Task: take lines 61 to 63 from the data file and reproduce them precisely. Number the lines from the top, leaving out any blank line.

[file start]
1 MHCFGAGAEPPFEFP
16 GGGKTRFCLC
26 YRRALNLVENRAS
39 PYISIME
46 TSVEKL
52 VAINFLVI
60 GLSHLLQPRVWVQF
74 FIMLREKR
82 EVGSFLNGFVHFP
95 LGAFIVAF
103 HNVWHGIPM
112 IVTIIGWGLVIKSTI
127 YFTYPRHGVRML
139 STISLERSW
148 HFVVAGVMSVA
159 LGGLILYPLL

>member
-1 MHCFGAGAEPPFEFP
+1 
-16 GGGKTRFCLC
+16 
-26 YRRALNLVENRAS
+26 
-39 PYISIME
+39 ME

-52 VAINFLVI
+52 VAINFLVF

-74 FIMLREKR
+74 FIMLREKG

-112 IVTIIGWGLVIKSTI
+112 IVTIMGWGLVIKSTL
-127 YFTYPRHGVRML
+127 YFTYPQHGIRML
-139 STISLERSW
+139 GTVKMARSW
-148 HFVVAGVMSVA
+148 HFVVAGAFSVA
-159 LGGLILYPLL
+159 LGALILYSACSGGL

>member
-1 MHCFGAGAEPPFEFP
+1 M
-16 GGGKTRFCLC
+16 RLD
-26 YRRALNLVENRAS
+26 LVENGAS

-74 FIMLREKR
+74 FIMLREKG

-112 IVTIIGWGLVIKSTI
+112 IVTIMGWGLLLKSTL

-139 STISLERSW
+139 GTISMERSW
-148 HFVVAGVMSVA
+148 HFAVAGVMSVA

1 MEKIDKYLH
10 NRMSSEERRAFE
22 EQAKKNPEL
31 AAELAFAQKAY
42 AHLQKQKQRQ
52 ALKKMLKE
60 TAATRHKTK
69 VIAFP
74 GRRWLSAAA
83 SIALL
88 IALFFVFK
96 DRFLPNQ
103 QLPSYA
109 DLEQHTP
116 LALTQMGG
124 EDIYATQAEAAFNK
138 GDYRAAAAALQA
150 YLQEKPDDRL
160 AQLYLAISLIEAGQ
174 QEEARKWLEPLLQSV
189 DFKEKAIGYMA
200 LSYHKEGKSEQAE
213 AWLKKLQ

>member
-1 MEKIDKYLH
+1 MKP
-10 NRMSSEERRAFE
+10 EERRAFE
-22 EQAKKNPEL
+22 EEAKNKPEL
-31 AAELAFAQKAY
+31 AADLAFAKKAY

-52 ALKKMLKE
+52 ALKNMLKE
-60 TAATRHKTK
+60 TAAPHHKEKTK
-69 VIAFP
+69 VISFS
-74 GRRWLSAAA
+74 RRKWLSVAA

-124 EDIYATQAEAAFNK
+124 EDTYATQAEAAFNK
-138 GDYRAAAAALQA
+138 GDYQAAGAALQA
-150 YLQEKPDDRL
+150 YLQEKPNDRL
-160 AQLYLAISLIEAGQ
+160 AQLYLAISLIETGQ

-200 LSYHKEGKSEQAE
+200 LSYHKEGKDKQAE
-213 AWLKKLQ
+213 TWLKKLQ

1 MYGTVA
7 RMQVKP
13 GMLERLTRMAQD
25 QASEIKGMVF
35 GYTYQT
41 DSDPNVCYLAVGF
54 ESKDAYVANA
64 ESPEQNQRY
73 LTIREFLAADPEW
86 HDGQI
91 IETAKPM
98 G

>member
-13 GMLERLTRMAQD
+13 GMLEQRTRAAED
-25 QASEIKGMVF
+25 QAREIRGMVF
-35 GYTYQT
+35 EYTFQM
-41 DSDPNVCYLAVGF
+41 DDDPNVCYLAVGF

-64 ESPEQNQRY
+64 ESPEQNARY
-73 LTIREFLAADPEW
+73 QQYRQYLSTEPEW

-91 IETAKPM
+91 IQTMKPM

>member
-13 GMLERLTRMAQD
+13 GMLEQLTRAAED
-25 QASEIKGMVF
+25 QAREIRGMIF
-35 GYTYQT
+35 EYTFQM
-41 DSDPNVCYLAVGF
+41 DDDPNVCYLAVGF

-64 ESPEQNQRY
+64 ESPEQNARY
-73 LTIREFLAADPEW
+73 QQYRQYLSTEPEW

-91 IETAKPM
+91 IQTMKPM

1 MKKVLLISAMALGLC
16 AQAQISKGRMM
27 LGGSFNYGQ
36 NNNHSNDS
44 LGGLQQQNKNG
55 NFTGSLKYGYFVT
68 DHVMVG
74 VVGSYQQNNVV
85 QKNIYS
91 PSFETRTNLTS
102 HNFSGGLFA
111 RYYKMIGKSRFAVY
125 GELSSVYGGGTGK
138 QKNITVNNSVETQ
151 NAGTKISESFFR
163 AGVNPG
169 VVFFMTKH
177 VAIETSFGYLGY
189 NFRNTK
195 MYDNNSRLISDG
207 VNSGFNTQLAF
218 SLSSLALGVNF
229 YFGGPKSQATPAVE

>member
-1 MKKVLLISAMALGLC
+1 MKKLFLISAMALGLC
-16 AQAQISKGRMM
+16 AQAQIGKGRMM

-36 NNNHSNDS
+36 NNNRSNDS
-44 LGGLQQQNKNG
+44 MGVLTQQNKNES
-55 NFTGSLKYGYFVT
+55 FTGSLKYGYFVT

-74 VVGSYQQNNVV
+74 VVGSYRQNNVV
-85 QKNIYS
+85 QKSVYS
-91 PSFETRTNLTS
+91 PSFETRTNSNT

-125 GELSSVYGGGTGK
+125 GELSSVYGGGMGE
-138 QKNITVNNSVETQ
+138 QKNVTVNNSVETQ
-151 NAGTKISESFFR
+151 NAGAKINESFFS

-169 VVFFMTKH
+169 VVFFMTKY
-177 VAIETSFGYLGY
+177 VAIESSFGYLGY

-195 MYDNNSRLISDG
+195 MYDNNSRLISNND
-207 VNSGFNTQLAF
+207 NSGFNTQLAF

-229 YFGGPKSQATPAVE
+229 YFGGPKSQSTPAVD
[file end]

60 TAATRHKTK
69 VIAFP
74 GRRWLSAAA